It would be best if you went for a home theater projector with the highest resolution as the budget allows. It also saves you the trouble of upgrading to a 4K model in the near future.

Get Acquainted With Imaging Chips

If you check the projector's specifications, you will find information regarding imaging chips. Imaging chips are the mechanism that the projector uses to regulate the light.

Nowadays, there are three common imaging chips, which are:

  • Digital Light Processing (DLP)
  • Liquid Crystal Display (LCD)
  • Liquid Crystal on Silicon (LCoS)

To avoid getting too technical and confusing, this article will boil down this subject as much as possible.

Go for LCoS if you want a projector with a display that's suitable for a cinematic experience and has a high contrast ratio.

Getting an LCD is the best option if you want the best bang for your buck or to save as much money as possible.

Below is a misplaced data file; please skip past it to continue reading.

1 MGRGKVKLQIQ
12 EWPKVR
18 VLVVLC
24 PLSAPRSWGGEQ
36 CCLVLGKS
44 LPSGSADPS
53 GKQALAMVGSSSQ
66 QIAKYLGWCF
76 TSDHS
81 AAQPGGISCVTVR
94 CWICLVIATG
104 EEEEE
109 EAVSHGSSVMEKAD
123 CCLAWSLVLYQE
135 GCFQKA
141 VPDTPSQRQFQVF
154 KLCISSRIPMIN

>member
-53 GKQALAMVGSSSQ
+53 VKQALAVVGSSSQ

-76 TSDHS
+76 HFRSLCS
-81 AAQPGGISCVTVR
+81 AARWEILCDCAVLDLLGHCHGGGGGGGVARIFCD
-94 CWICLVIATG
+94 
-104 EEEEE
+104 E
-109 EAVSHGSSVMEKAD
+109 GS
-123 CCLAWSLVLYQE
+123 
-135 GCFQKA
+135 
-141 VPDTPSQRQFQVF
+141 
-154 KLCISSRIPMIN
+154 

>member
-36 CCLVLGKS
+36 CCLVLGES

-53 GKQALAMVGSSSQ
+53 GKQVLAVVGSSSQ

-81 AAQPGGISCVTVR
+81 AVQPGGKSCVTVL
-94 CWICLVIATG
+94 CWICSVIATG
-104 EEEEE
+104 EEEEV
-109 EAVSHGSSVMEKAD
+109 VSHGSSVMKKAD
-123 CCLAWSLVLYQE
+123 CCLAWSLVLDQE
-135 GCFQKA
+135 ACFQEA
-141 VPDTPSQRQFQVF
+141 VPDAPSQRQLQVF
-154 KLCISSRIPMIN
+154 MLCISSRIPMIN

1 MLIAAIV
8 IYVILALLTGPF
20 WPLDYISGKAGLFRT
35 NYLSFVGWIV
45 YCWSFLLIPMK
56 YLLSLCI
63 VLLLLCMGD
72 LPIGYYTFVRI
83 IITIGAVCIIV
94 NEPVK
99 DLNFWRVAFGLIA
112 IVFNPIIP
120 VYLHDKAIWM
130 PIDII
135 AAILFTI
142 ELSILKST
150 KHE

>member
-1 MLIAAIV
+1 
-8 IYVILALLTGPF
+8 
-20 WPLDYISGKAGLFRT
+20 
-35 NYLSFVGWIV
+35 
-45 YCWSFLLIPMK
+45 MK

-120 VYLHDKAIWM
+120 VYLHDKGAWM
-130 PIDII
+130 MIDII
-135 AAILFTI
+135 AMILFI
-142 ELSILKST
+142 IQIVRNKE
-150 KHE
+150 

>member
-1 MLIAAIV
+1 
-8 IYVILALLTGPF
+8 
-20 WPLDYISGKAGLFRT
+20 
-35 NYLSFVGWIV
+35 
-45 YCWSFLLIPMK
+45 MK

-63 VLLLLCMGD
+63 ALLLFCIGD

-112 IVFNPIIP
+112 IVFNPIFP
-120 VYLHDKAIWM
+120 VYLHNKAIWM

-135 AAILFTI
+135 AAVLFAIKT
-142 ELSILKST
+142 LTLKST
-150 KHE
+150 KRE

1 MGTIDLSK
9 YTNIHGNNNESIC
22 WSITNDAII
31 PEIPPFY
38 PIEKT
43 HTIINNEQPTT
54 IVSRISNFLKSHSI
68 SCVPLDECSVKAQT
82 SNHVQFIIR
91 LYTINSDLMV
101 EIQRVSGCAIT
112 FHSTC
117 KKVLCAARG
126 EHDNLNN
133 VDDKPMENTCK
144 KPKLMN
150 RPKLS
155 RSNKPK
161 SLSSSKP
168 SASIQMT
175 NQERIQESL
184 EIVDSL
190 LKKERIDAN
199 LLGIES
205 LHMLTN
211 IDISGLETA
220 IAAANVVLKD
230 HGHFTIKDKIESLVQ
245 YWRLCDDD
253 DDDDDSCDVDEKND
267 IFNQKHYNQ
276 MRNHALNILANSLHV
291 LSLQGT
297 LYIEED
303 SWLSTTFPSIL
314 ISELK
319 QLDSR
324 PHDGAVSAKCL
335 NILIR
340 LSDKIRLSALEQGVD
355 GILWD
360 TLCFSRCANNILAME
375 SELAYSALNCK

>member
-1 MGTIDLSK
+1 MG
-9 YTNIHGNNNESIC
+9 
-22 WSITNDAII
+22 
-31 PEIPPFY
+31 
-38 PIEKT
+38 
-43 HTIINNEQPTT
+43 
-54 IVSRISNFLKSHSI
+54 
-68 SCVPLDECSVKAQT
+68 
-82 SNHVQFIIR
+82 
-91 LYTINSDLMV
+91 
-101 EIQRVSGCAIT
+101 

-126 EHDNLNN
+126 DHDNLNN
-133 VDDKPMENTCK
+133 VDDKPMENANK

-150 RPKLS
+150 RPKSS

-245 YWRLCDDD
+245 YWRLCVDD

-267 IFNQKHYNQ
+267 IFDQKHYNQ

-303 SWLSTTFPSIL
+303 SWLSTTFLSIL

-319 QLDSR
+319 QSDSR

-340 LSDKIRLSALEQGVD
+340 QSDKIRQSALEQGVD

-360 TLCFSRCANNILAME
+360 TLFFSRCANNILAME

Opt for a DLP technology display if you want the sharpest picture

Keep in mind that the imaging chip should be one of the considerations, and it's inadvisable to purchase a home theater projector solely based on the imaging chip.

Video And Sound Features

For video features, you might want to go for something with High Dynamic Range (HDR). This feature will produce a bright picture quality with more dynamic contrast. For the sound, Dolby Atmos is what you want. It delivers an immersive sound experience that is unparalleled in its class.

Wrapping It All Up

So that's it for now. While this article may be incomplete, it should provide a good foundation for properly choosing a home theater projector.